With commodities and metals on the retreat and a 10% fall in oil prices it was not the best week ever for commodity- and energy-oriented currencies. The Kiwi, however, managed to avoid the damage meted out to its Australian and Canadian cousins. A couple of things helped. First, the GDT index of milk prices enjoyed a fortnightly rise of 3.6%, following a 3.1% increase over the previous two weeks. Second, the employment data for the first quarter looked even healthier than expected with 1.2% more people in work and a fall in the rate of unemployment from 5.2% to 4.9%.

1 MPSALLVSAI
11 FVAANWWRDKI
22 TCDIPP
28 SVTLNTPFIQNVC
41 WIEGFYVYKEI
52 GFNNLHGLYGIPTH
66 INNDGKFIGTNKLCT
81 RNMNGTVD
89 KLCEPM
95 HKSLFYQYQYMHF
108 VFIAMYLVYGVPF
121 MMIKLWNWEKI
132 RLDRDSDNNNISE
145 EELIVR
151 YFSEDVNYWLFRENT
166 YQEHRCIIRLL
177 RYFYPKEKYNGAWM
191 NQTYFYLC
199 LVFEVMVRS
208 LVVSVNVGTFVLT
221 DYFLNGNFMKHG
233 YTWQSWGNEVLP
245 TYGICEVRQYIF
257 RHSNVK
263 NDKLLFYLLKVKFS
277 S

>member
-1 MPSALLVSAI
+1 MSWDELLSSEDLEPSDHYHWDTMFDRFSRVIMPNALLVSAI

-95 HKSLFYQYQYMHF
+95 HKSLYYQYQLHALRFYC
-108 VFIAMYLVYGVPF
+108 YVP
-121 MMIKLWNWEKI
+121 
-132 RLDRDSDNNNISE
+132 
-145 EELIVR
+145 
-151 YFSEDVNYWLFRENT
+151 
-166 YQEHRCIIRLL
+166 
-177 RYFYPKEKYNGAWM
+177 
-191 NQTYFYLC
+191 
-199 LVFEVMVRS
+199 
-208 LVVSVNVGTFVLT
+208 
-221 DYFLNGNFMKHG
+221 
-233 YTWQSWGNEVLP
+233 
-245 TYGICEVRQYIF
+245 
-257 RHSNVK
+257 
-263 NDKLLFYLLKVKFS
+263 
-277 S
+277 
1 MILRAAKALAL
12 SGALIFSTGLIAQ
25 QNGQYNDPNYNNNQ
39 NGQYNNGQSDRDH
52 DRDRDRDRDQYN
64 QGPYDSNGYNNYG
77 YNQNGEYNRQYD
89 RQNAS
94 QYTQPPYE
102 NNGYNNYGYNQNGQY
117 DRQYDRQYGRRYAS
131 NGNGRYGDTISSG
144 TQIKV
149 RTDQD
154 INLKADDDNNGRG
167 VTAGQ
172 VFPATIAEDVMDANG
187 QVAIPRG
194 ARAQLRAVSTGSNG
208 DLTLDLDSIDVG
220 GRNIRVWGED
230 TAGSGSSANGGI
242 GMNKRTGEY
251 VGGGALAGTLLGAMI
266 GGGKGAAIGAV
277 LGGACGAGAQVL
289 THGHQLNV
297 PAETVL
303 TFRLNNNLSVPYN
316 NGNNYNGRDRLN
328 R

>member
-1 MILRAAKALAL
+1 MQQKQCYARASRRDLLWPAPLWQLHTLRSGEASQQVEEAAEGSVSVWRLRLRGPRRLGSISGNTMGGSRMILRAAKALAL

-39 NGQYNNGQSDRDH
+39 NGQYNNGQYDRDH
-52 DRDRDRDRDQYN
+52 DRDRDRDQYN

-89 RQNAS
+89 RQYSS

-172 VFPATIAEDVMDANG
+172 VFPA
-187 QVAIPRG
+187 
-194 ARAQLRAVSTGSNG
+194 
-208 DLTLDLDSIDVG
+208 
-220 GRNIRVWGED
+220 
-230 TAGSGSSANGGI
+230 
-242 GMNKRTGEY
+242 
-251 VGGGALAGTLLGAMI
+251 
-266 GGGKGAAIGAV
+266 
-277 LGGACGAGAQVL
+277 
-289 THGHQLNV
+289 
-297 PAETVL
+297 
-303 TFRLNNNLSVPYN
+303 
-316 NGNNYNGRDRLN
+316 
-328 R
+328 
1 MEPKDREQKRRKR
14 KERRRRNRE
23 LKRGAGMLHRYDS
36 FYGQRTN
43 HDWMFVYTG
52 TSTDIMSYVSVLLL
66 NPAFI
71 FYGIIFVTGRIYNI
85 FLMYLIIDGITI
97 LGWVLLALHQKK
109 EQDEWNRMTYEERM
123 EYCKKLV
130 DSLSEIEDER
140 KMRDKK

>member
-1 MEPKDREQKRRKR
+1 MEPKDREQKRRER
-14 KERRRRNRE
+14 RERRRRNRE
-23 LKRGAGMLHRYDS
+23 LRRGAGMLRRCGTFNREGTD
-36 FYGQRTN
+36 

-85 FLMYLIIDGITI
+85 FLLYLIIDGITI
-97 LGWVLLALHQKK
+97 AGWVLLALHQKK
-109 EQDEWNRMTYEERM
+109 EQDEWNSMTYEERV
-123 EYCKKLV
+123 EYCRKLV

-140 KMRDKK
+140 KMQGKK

Sterling received support from some decent economic data and the US dollar was helped by the prospect of higher interest rates next month. They therefore did better than the NZ dollar. The pound added two fifths of a NZ cent - 0.2% - and the US dollar went up by a similar proportion against the Kiwi.